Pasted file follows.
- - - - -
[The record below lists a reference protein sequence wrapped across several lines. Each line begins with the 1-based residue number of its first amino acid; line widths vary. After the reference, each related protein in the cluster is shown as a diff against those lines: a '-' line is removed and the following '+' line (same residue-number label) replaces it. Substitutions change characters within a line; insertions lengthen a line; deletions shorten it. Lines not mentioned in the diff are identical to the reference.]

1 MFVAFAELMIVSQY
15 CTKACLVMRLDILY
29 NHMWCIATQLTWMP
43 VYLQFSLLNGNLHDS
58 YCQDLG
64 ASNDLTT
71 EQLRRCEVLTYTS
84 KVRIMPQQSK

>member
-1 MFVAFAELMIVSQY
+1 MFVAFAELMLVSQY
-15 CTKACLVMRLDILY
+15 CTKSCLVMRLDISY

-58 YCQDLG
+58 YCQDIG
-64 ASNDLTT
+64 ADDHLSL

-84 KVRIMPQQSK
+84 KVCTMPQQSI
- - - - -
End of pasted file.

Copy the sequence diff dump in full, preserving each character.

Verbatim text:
[The record below lists a reference protein sequence wrapped across several lines. Each line begins with the 1-based residue number of its first amino acid; line widths vary. After the reference, each related protein in the cluster is shown as a diff against those lines: a '-' line is removed and the following '+' line (same residue-number label) replaces it. Substitutions change characters within a line; insertions lengthen a line; deletions shorten it. Lines not mentioned in the diff are identical to the reference.]

1 MFVAFAELMIVSQY
15 CTKACLVMRLDILY
29 NHMWCIATQLTWMP
43 VYLQFSLLNGNLHDS
58 YCQDLG
64 ASNDLTT
71 EQLRRCEVLTYTS
84 KVRIMPQQSK

>member
-1 MFVAFAELMIVSQY
+1 MFVAFAELMLVSQY
-15 CTKACLVMRLDILY
+15 CTKSCLVMRLDISY

-58 YCQDLG
+58 YCQDIG
-64 ASNDLTT
+64 ADDHLSL

-84 KVRIMPQQSK
+84 KVCTMPQQSI